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"A Person Paper on Purity in Language"

Yesterday I promised cognitive dissonance. Here it is.

In 1985, the brilliant Douglas Hofstadter, author of the Pulitzer Prize-winning Gödel, Escher, Bach: an Eternal Golden Braid, wrote a column for Scientific American titled "A Person Paper on Purity in Language." If you haven't read it, do so now. Without giving it away, what Hofstadter does is to express his feelings about sexist language through an ingenious and rich analogy. It is arguably the single best essay by one of the most talented essayists of our time (if only he was still writing a monthly column -- what a joy that was).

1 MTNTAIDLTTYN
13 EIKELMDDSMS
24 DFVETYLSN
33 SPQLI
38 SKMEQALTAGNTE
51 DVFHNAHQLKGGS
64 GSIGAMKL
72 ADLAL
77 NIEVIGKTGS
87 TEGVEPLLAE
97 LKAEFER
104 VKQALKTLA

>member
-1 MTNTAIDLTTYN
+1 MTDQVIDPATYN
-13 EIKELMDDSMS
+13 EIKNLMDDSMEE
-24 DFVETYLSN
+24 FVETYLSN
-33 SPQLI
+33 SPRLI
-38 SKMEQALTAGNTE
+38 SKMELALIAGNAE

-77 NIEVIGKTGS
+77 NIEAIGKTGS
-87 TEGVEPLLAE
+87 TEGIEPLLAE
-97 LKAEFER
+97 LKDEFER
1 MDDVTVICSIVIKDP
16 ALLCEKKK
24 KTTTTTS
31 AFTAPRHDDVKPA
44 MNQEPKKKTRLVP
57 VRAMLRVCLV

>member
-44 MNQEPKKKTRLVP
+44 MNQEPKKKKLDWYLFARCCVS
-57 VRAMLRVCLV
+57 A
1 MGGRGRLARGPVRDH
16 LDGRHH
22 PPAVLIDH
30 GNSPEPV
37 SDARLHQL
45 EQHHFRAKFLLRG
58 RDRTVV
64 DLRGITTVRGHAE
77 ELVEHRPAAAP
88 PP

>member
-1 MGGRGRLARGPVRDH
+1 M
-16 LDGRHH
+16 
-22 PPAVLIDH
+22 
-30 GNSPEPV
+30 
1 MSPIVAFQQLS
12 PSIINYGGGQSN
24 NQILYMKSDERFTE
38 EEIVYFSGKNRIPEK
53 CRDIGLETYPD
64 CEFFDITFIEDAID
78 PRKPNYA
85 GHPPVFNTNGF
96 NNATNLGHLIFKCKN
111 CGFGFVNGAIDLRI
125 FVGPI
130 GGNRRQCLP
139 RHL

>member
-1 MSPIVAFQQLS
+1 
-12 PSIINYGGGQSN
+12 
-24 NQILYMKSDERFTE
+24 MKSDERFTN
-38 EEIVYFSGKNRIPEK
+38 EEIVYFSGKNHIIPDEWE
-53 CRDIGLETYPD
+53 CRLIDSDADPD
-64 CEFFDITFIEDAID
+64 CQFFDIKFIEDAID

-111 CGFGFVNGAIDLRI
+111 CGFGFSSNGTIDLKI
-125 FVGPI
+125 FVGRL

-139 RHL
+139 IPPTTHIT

How is it that I can extol the virtues of a blog entry on "girl power" while at the same time holding up Hofstadter's essay as one of the best I have ever read? It must be cognitive dissonance. Reading what Halley Suitt wrote, I don't see it as derogatory or demeaning to her gender -- quite the opposite. Yet Hofstadter argues convincingly against the very word "girl" (without mentioning it directly). I'm trying to sort out the contradiction for myself. If you have any theories, e-mail me.

Hofstadter's paper and his other columns are collected in the wonderful Metamagical Themas: Questing for the Essence of Mind and Pattern. Highly recommended.

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